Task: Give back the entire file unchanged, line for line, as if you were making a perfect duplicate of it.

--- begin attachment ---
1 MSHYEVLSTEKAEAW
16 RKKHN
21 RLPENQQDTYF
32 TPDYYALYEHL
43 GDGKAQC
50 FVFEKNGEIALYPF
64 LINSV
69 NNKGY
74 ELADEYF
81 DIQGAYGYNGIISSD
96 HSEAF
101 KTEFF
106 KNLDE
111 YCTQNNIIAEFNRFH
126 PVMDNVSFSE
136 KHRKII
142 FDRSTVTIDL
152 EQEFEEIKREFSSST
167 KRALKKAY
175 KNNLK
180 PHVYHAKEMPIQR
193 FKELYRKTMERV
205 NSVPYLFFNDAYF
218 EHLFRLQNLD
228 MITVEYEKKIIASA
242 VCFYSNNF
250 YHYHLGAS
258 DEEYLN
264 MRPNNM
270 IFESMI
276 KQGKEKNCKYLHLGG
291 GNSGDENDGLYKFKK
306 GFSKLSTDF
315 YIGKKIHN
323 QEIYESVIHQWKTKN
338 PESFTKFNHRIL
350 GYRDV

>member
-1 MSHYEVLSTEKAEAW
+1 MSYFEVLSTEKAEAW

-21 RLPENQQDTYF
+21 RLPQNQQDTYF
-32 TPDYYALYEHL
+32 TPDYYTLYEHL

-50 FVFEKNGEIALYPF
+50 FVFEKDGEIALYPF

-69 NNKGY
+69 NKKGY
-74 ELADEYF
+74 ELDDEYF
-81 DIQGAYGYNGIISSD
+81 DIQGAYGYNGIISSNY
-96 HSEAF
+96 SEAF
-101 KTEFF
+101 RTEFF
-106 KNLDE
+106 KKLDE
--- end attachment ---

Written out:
1 MSHYEVLSTEKAEAW
16 RKKHN
21 RLPENQQDTYF
32 TPDYYALYEHL
43 GDGKAQC
50 FVFEKNGEIALYPF
64 LINSV
69 NNKGY
74 ELADEYF
81 DIQGAYGYNGIISSD
96 HSEAF
101 KTEFF
106 KNLDE
111 YCTQNNIIAEFNRFH
126 PVMDNVSFSE
136 KHRKII
142 FDRSTVTIDL
152 EQEFEEIKREFSSST
167 KRALKKAY
175 KNNLK
180 PHVYHAKEMPIQR
193 FKELYRKTMERV
205 NSVPYLFFNDAYF
218 EHLFRLQNLD
228 MITVEYEKKIIASA
242 VCFYSNNF
250 YHYHLGAS
258 DEEYLN
264 MRPNNM
270 IFESMI
276 KQGKEKNCKYLHLGG
291 GNSGDENDGLYKFKK
306 GFSKLSTDF
315 YIGKKIHN
323 QEIYESVIHQWKTKN
338 PESFTKFNHRIL
350 GYRDV

>member
-1 MSHYEVLSTEKAEAW
+1 MSYFEVLSTEKAEAW

-21 RLPENQQDTYF
+21 RLPQNQQDTYF
-32 TPDYYALYEHL
+32 TPDYYTLYEHL

-50 FVFEKNGEIALYPF
+50 FVFEKDGEIALYPF

-69 NNKGY
+69 NKKGY
-74 ELADEYF
+74 ELDDEYF
-81 DIQGAYGYNGIISSD
+81 DIQGAYGYNGIISSNY
-96 HSEAF
+96 SEAF
-101 KTEFF
+101 RTEFF
-106 KNLDE
+106 KKLDE